Own a car? If so, you're pulling less of your weight than ever before, with gas taxes hitting unimaginable lows. For comparison, a gallon of water costs about five times what you pay in taxes on a gallon of gas, according to Streetsblog.
In fact, the average price of a gallon of gas is just $3.23. That's super-cheap compared to the rest of the world.
That has some economists worried, pointing out that we'll never reduce our dependence on fossil fuels and cars at this rate. The gas tax was last adjusted almost twenty years ago. The Economist called a rise in gas prices "as close to a win-win solution as one is likely to find."
Congress agrees. Commissions agree. Streetsblog estimates that a modernized gas tax would bring in over half a trillion dollars over six years, while still lagging far, far below what other countries charge.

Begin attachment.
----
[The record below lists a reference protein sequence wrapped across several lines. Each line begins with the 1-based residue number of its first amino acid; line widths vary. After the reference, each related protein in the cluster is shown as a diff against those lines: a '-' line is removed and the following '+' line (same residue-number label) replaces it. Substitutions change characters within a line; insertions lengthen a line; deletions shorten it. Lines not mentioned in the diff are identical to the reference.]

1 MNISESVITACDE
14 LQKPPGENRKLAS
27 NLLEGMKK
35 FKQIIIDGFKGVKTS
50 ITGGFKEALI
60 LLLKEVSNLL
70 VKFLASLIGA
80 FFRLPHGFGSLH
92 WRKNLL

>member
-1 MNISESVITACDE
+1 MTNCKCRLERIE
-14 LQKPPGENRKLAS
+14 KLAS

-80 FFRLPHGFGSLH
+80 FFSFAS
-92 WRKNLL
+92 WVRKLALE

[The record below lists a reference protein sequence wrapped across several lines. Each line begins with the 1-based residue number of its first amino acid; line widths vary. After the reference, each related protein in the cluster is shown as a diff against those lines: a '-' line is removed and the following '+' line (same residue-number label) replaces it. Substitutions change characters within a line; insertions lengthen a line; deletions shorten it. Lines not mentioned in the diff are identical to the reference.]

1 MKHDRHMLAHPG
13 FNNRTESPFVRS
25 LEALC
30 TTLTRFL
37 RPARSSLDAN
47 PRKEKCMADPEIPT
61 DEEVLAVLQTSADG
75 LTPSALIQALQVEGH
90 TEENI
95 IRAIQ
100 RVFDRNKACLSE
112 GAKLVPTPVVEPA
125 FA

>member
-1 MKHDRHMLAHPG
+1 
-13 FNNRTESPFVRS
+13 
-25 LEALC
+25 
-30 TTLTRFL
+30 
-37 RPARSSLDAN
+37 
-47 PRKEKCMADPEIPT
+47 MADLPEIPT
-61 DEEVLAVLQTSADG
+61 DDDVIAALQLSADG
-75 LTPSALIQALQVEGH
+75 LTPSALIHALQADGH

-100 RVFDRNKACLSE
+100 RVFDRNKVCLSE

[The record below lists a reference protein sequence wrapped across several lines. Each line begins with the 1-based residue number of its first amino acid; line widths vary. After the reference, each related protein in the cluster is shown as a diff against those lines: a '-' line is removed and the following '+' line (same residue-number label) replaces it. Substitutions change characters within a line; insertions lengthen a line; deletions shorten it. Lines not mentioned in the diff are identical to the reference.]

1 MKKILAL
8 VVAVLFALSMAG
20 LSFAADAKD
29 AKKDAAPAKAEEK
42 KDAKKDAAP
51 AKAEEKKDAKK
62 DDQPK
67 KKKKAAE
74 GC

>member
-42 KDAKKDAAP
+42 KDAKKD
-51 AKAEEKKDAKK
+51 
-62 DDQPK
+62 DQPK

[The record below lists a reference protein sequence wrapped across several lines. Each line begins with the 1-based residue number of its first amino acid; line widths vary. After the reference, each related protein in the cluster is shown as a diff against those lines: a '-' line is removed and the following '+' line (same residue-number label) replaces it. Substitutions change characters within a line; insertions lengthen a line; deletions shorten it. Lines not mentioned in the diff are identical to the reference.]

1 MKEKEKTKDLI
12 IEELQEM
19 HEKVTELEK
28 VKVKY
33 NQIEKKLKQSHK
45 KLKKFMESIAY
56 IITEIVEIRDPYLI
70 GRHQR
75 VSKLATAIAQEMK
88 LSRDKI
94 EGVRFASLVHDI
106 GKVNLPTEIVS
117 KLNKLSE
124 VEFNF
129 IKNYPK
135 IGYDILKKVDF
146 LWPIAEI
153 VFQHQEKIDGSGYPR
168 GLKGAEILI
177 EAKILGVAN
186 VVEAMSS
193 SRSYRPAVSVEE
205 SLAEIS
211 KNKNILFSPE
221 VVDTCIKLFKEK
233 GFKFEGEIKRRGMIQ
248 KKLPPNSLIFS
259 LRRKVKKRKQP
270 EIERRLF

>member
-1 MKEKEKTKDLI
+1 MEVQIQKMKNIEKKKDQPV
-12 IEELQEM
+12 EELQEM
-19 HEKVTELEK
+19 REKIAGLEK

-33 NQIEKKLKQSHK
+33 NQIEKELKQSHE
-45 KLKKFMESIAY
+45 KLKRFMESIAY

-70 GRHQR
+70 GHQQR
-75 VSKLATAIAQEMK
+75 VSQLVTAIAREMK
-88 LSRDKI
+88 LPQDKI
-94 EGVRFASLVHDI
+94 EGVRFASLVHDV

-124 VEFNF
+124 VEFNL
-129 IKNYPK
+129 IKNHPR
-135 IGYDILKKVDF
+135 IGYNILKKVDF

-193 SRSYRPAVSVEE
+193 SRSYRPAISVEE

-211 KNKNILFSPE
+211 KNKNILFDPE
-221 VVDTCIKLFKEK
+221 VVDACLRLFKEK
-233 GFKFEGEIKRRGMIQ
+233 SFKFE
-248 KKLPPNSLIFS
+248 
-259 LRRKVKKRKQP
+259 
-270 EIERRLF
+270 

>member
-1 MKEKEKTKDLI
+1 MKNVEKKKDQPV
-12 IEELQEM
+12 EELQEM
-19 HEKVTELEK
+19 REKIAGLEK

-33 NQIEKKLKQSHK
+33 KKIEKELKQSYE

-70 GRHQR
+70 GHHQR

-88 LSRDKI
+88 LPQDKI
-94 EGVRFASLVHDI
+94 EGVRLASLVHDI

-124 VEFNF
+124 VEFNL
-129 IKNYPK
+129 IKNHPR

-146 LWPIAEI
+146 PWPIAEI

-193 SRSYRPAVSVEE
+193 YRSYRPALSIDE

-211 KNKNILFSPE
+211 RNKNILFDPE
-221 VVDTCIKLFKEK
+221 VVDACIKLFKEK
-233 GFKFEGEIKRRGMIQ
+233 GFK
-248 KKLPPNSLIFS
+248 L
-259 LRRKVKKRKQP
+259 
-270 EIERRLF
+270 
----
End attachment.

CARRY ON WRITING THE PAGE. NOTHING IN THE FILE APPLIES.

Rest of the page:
The sense of urgency stems from a variety of sources: unrest in the Middle East, climate change caused by fossil fuels, and a growing awareness that cars are not in our future. In addition, the planet is all but guaranteed to run out of petroleum reserves at some point in the next few decades, at which point we'd better have some alternatives lined up. It'll take a few million years of decomposition before the Earth can convert more biological matter into fuel.
The solution is simple, if not necessarily easy, says Business Insider: reduce oil usage by investing in sustainable energy. Adjust taxes to match the price of oil, rather than setting it once in 1993 and forgetting it.
Of course, paying a bit more at the pump won't be fun. But it's not half as painful as waking up one day in the future and realizing that our money has been paying for dictators to abuse their citizens, and that all of the oil wells have run bone-dry.